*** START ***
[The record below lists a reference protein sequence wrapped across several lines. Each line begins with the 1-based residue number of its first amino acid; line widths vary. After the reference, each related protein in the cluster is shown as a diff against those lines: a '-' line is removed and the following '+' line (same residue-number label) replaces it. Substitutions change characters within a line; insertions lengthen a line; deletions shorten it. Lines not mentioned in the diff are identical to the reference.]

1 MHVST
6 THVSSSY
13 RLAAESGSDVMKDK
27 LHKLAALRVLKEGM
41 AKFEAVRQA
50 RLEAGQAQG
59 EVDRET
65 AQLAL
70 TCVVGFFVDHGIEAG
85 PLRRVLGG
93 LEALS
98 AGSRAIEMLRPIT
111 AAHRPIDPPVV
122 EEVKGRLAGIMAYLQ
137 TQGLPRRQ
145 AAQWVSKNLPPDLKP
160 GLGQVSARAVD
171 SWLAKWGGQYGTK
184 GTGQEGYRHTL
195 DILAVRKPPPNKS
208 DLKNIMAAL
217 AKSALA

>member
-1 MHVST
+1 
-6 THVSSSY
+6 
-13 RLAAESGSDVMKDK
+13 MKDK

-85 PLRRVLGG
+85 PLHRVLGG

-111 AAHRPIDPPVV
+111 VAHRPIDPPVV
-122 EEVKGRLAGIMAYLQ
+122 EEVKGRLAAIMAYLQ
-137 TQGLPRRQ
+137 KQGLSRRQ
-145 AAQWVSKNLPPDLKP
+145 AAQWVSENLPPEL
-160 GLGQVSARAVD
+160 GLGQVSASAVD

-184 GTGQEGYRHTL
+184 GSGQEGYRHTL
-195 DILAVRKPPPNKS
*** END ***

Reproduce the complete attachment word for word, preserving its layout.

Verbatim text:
[The record below lists a reference protein sequence wrapped across several lines. Each line begins with the 1-based residue number of its first amino acid; line widths vary. After the reference, each related protein in the cluster is shown as a diff against those lines: a '-' line is removed and the following '+' line (same residue-number label) replaces it. Substitutions change characters within a line; insertions lengthen a line; deletions shorten it. Lines not mentioned in the diff are identical to the reference.]

1 MHVST
6 THVSSSY
13 RLAAESGSDVMKDK
27 LHKLAALRVLKEGM
41 AKFEAVRQA
50 RLEAGQAQG
59 EVDRET
65 AQLAL
70 TCVVGFFVDHGIEAG
85 PLRRVLGG
93 LEALS
98 AGSRAIEMLRPIT
111 AAHRPIDPPVV
122 EEVKGRLAGIMAYLQ
137 TQGLPRRQ
145 AAQWVSKNLPPDLKP
160 GLGQVSARAVD
171 SWLAKWGGQYGTK
184 GTGQEGYRHTL
195 DILAVRKPPPNKS
208 DLKNIMAAL
217 AKSALA

>member
-1 MHVST
+1 
-6 THVSSSY
+6 
-13 RLAAESGSDVMKDK
+13 MKDK

-85 PLRRVLGG
+85 PLHRVLGG

-111 AAHRPIDPPVV
+111 VAHRPIDPPVV
-122 EEVKGRLAGIMAYLQ
+122 EEVKGRLAAIMAYLQ
-137 TQGLPRRQ
+137 KQGLSRRQ
-145 AAQWVSKNLPPDLKP
+145 AAQWVSENLPPEL
-160 GLGQVSARAVD
+160 GLGQVSASAVD

-184 GTGQEGYRHTL
+184 GSGQEGYRHTL
-195 DILAVRKPPPNKS